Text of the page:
GAMES 55 & 56


Sweden 1 – 0 Switzerland

Part of the line being spouted by some that England’s next game will be easy (it won’t) is that Sweden are without the retired Zlatan Ibrahimovic. While he would undoubtedly cause a few problems, let’s not forget that he’s 36 now and although he’s still scoring, it’s in the MLS. Presumably he’s referred to as the “Kickgoal King” or something else equally fucking nauseating.

Apologies, I digress. In fact, I suspect it’ll be Sweden’s defence that proves our undoing if anything does, and Andreas Granqvist in particular. He was absolutely rock solid throughout this game and, while it wasn’t a pretty match by anyone’s standards, Sweden looked good at the back. (I am really regretting having used that flat-pack four gag in the last match report... Hey, I know! Why don’t I set up some kind of rhetorical narrative device so I can mention it in passing and people who didn’t read that report will think I’m hilarious? Yay! Good idea me. Note to self: must write that down in case I forget it.)

Anyway, where was I? Oh yeah, Granqvist. Solid. Dependable. Actually that’s exactly the word – dependable. Sweden looked like a team who were incredibly well drilled and all doing their bit – even if that ‘bit’ was so utterly devoid of entertainment value that some people on Twitter were calling for both teams to be disqualified and Japan let back in.  Seems a decent enough shout, but I can’t see it getting past those fine upstanding incorruptible sorts at FIFA though, can you?

It WAS a dull game though. One of the worst of the tournament so far. Penalties might have livened it up, it’s certainly worked for other last-16 games but, to be honest, it would have meant enduring another 30 minutes, so it’s probably for the best that Emil Forsberg’s speculative shot took a wicked deflection and went in. Beware though… dull doesn’t mean rubbish. Dull can win stuff, just look at the scoreline.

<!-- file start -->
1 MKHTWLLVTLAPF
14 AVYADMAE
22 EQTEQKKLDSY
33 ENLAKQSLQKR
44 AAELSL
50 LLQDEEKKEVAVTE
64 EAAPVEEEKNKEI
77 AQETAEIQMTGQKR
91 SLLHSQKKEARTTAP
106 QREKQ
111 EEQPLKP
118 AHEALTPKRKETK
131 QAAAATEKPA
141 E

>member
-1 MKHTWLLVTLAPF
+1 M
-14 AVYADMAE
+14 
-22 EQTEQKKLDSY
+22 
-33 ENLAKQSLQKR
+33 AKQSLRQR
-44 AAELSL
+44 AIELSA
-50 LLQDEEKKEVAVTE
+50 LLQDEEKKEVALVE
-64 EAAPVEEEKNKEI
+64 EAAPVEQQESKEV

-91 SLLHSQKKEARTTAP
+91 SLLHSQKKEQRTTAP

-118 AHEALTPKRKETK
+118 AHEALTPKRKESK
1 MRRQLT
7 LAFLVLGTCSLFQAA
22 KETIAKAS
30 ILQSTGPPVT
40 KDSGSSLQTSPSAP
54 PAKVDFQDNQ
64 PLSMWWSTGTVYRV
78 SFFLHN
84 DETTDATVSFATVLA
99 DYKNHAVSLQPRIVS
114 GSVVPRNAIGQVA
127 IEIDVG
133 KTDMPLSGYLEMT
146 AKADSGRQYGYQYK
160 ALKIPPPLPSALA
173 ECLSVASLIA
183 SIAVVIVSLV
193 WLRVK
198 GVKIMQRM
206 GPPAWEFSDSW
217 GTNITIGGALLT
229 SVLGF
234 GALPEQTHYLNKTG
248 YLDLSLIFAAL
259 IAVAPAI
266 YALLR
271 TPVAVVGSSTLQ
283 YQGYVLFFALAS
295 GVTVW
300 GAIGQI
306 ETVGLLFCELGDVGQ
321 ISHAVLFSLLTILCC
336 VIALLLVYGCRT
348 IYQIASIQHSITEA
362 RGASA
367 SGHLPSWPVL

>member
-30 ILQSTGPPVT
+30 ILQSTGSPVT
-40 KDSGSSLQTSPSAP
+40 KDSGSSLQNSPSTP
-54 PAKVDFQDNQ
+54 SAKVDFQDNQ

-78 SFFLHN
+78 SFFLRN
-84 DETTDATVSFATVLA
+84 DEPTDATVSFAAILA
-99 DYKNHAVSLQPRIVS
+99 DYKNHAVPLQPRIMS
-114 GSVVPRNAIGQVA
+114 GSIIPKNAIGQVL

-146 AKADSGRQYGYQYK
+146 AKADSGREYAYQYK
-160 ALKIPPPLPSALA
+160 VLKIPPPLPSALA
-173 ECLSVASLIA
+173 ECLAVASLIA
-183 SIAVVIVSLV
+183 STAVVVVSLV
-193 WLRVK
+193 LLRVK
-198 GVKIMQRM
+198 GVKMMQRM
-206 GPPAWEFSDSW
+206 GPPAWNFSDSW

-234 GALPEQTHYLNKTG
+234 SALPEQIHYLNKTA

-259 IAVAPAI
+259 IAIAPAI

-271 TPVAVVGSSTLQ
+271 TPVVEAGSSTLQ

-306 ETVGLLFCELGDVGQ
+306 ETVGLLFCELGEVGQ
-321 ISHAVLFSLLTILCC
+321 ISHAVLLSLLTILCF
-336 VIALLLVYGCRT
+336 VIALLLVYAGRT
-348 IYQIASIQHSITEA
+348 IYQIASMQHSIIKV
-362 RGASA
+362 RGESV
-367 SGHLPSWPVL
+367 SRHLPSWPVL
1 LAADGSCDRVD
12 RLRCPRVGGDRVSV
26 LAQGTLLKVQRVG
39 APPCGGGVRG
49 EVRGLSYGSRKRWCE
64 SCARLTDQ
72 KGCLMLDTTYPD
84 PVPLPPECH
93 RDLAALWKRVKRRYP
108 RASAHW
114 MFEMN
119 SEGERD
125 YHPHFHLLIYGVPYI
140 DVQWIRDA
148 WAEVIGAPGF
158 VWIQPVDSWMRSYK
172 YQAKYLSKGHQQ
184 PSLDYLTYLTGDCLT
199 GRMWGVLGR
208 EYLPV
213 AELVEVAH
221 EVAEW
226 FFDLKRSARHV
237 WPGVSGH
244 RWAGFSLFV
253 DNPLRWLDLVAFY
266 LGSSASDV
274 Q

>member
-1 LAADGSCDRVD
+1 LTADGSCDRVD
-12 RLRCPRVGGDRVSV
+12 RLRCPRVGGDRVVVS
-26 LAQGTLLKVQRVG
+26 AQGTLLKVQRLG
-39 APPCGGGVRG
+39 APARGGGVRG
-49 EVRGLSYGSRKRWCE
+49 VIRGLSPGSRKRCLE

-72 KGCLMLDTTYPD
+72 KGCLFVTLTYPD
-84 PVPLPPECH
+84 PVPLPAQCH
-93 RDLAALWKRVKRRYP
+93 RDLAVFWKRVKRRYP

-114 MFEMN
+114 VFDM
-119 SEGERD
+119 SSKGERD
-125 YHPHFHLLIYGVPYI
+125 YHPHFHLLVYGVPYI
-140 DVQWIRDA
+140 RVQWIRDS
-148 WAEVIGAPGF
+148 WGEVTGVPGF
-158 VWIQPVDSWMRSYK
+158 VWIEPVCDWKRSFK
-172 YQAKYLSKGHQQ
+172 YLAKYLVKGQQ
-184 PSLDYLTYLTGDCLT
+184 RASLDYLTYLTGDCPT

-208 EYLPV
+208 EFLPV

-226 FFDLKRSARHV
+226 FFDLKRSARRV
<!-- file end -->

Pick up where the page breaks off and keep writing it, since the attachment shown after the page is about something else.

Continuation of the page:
180530_WC_Studio_Still Life2094.jpg

Colombia 1 -1 England
               (3-4 on penalties)


Just a minute to hold on. Just one minute. Do that and you’re in the quarter finals of the World Cup. Against Sweden. God… could a semi-final really be on the ca…

Oh. They’ve equalized.

The sucker punch was felt not just by the players on the pitch, but by an entire nation, and it’s hard to comprehend the impact it will have had on England. Colombia equalised. From a set piece. In injury time.

In truth, England had looked in some trouble towards the end of the second half. Colombia had switched things around and crosses were flying in… there was a real sense of foreboding. It was a marked change from the first half, during which England had looked pacy and the distribution from Trippier dangerous.

The fact that England’s goal came from the penalty spot spoke volumes about the way Colombia decided to play, everything they did seemed aimed at sapping the game of pace and fluidity. They were cynically complaining every decision, feigning injury, scuffing the penalty spot and seemingly hell-bent on creating a sense of bad blood through violence. Wilmar Barrios, in particular, was lucky to stay on the pitch. The referee’s yellow card after his clear headbutt on Jordan Henderson was nothing more than a cop-out – either he did nothing wrong or it’s a straight red. Yellow wasn’t an option. The players’ calls for the ref to consult VAR fell on deaf ears, which I can understand, but why the VAR control room didn’t have anything to say on the matter remains a mystery. The salt in wounds moment was when Barrios shook hands with officials at half-time. I am normally a placid and good-natured man, prone to tears rather than aggression, but I have never wanted to slap someone so hard in all my days.

Anyway, Kane’s goal from the spot means that he’s the first England player to score in six consecutive games since Alfred the Great fought the Vikings and brought England together (more of that on Saturday). No, of course not! Actually, it’s since 1939 but, I’m sure we can all agree, that’s still a very, very long time. 

Colombia’s goal, when it came, was from their man-mountain defender Yerry Mina, who used height, power and a perfectly placed header to get the ball past Pickford, who stood no chance and, in any case, was later to make amends with a spectacular penalty save.

And speaking of penalties… Jordan Henderson didn’t miss, it was a great save. Mateus Uribe’s was a miss, however and, along with Jordan Pickford’s strong hand and Dier’s nerve, saw the unthinkable finally happen. England, through on penalties. After than, much is a blur. Shock most likely, followed by an endorphin chaser.

One last thing, while I remember. I’d never realised quite how much the Colombia coach José Pékerman looks like Roger Waters until tonight. Southgate, on the other hand, is more James Blunt. I'll take that tbh – Waters has always struck me as a bit of a dick.